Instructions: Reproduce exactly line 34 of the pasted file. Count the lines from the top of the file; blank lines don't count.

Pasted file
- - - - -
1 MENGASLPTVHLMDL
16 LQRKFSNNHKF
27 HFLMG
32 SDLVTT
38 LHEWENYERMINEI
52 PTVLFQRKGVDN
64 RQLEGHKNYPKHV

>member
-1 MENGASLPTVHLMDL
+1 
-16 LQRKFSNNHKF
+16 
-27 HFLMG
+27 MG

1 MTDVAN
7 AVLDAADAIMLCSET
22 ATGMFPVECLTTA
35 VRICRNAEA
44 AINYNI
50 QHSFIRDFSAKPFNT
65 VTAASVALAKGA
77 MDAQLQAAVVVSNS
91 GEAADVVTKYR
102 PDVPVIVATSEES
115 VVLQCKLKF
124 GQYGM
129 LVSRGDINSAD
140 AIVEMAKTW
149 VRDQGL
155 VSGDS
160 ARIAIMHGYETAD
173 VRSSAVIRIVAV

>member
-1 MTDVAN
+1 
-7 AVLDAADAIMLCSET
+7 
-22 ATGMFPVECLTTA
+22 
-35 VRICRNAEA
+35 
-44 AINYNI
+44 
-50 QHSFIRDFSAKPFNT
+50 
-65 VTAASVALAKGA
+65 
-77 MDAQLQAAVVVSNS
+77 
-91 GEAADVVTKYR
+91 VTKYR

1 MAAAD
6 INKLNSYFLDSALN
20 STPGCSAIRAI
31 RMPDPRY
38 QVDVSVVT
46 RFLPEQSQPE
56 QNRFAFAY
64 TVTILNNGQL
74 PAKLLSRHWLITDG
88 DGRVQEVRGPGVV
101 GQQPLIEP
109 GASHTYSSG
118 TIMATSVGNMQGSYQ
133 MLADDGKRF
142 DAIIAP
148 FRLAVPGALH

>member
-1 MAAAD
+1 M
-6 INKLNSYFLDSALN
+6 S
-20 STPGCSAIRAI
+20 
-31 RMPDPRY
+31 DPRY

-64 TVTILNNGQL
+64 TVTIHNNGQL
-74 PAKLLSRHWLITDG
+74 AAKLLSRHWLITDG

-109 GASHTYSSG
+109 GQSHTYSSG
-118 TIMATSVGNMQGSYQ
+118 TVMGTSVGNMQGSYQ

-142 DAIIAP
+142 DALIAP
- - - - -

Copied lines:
-1 MTDVAN